Could you also discuss the current project you are supervising in collaboration with Dr Charlotte Gayer-Anderson & Professor Craig Morgan?

    Charlotte is researching how life experiences in childhood can impact on the mental health of young people. Together we have developed a VR school canteen. We are interested in researching if young people exposed to different life events experience different thoughts, emotions and behaviours in the same environment. For example, if you have been bullied you may experience more anxiety in a school canteen than someone who has not been bullied.

    What do you feel Virtual Reality offers to Neuropsychology that other technologies don’t?

    VR enables us to reproduce real-time situations in a lab. It enables us to assess real-time reactions to social situations and gives us the possibility to manipulate the social situation. E.g. you could change the number of people in a VR environment, or the background sounds.

    How do your patients react to using VR?

    Most service users are enthusiastic about using this new technology to overcome some of their problems. Several studies have demonstrated that it is a safe technology to use with people with severe mental health problems and that it does not exacerbate any symptoms or causes any adverse event related to the technology. Unfortunately, some people still experience cyber sickness when using the VR headsets but this is less of an issue with the newest headsets like the Oculus.

    Is there a difference in using new technologies like VR for diagnosis rather than treatment, or can VR be used effectively for both?

    VR can be used for both but, the content of the virtual environments can be different. Also, we should point out that VR is not a standalone intervention but is embedded within a course of therapy and that a therapist is always present during the assessment and the treatment.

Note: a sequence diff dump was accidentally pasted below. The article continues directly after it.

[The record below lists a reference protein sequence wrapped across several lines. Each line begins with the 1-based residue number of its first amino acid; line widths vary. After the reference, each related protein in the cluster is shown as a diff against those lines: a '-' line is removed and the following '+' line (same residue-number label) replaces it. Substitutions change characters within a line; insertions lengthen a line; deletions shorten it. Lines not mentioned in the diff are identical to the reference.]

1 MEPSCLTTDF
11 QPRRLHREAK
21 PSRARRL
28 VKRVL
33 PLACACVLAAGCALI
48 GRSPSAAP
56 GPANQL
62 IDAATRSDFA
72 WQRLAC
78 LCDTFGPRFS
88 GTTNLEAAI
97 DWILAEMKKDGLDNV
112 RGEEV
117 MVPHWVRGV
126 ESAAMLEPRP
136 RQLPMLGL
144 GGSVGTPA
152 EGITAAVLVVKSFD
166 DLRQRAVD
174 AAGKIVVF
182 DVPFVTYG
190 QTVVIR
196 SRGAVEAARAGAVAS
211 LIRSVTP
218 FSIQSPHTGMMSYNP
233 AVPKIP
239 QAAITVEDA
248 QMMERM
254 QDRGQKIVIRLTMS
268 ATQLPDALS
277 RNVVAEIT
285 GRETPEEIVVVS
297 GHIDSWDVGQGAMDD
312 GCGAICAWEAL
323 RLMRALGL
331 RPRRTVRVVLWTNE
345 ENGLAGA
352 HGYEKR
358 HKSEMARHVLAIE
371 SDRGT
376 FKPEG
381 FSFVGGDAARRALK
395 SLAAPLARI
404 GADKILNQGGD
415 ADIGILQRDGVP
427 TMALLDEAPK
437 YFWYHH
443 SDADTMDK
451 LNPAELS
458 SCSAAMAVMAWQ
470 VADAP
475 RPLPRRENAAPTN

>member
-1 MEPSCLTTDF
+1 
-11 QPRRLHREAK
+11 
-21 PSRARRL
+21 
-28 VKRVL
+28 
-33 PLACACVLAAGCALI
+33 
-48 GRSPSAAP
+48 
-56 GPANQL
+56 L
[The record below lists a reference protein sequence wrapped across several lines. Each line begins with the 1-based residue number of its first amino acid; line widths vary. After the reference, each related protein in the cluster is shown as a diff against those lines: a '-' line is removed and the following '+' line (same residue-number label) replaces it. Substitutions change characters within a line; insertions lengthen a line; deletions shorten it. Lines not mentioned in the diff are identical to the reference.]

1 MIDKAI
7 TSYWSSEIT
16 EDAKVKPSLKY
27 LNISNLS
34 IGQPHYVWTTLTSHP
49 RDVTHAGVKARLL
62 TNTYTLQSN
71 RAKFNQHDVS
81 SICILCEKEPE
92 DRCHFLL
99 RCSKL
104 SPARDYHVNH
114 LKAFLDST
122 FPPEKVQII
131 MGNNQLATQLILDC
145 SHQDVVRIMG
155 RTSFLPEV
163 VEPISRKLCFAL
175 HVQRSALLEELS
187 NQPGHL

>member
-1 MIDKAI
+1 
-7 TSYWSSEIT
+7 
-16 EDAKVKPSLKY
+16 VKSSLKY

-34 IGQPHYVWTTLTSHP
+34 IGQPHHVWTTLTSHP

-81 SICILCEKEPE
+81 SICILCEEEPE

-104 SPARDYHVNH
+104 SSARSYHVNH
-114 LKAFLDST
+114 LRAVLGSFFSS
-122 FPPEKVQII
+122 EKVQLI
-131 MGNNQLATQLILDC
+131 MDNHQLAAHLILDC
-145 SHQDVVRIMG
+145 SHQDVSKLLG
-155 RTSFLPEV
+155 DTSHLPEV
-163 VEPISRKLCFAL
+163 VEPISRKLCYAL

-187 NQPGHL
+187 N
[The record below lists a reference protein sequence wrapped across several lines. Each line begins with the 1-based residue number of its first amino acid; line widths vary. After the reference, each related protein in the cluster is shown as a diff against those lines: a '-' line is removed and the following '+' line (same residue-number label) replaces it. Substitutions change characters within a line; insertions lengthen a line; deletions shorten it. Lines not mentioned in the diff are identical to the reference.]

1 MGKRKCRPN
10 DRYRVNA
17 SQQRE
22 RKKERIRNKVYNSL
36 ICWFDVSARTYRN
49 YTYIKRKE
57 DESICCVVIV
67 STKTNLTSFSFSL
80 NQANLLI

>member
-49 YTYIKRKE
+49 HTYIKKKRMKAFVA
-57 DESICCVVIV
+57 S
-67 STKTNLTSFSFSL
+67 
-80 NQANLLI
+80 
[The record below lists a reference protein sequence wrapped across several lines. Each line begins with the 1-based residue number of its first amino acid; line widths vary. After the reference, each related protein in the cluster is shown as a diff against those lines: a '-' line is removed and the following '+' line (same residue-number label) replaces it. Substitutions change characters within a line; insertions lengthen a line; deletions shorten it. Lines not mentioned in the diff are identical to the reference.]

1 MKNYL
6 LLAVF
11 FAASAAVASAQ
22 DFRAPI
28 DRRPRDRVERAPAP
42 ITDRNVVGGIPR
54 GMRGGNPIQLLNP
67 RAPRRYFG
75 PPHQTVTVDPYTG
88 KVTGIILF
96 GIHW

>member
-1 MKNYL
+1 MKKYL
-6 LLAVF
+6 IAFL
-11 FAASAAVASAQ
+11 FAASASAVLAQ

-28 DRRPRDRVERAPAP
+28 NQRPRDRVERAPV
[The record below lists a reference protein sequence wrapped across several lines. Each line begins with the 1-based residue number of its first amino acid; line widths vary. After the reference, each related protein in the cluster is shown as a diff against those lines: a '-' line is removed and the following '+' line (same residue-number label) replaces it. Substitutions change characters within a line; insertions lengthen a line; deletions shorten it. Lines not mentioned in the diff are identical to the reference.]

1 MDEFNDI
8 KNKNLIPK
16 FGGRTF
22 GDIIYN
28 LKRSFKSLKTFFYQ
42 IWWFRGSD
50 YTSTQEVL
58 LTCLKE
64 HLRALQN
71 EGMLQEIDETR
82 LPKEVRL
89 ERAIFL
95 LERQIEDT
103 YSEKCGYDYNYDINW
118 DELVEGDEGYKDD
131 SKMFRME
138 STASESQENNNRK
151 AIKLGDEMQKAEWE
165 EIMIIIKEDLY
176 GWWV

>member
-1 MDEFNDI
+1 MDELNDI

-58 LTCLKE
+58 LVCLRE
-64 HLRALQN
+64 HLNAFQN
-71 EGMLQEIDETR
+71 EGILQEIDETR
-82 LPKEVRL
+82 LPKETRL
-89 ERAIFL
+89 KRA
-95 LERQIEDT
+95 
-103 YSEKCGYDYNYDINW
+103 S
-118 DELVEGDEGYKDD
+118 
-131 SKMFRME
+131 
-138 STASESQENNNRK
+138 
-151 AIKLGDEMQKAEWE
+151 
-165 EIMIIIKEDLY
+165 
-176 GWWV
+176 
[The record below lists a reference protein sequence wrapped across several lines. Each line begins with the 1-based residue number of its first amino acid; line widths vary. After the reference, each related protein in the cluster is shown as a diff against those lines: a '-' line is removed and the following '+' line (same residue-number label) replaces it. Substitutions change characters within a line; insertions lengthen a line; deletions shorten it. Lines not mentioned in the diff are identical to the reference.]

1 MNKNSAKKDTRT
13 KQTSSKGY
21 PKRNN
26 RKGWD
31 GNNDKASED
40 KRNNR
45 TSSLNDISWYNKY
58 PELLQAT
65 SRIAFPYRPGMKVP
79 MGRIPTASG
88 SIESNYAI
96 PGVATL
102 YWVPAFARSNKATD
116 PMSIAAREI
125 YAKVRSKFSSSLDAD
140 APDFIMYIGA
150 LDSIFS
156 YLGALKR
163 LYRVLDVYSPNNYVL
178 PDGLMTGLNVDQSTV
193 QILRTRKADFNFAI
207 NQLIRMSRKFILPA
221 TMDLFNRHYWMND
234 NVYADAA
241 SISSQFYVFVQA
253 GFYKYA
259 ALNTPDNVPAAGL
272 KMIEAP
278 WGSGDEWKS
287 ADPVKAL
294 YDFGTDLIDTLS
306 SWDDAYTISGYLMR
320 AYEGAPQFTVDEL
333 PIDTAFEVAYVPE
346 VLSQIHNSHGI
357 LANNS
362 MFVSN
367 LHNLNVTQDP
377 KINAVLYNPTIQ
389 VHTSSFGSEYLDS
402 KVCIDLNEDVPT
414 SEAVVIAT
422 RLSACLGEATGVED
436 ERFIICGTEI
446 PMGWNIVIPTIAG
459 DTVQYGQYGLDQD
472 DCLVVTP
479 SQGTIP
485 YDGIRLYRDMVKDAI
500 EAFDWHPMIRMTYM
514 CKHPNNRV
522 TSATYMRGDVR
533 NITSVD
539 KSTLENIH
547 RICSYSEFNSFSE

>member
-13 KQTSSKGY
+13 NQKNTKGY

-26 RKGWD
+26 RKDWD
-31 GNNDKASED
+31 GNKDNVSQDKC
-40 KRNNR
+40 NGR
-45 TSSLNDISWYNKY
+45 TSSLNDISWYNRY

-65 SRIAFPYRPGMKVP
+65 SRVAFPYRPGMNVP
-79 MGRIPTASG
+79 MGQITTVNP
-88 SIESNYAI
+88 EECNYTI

Are there certain mental health conditions/pathologies that you feel would see more benefit from the use of VR in early detection and perhaps treatment?

    Research to date shows that VR assisted therapy can be used with all mental health issues. We have recently published a review in the journal Psychiatry Research in which we analysed the effectiveness of VR based interventions for mental health problems and its promising possibilities for future developments (Valmaggia, Latif, Kempton, & Rus-Calafell, 2016).

    Where do you think we are heading in terms of using immersive technologies like Virtual Reality and Augmented Reality, as well as other technologies, to diagnose and help treat mental health disorders? Do you envisage a time when mental healthcare professionals will be using high-tech solutions like VR daily to treat patients?

    We think VR and AR will become embedded in the research assessment and treatment of mental health problems as well as being used in prevention strategies. However, it is early days and more research is needed to develop an evidence-base for these interventions.